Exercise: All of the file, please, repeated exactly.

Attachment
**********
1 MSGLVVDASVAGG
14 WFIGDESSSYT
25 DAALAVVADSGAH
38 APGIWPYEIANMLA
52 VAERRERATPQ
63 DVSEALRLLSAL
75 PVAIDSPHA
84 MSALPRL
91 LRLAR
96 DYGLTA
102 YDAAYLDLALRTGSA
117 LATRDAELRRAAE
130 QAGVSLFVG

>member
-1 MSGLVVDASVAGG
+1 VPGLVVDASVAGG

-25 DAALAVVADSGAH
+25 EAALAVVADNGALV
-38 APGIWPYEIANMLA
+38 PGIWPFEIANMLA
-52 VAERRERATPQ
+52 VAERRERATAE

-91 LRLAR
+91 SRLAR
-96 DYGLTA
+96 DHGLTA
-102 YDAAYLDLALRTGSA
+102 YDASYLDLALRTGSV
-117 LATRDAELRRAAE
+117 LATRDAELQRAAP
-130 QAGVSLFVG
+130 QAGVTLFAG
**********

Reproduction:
1 MSGLVVDASVAGG
14 WFIGDESSSYT
25 DAALAVVADSGAH
38 APGIWPYEIANMLA
52 VAERRERATPQ
63 DVSEALRLLSAL
75 PVAIDSPHA
84 MSALPRL
91 LRLAR
96 DYGLTA
102 YDAAYLDLALRTGSA
117 LATRDAELRRAAE
130 QAGVSLFVG

>member
-1 MSGLVVDASVAGG
+1 VPGLVVDASVAGG

-25 DAALAVVADSGAH
+25 EAALAVVADNGALV
-38 APGIWPYEIANMLA
+38 PGIWPFEIANMLA
-52 VAERRERATPQ
+52 VAERRERATAE

-91 LRLAR
+91 SRLAR
-96 DYGLTA
+96 DHGLTA
-102 YDAAYLDLALRTGSA
+102 YDASYLDLALRTGSV
-117 LATRDAELRRAAE
+117 LATRDAELQRAAP
-130 QAGVSLFVG
+130 QAGVTLFAG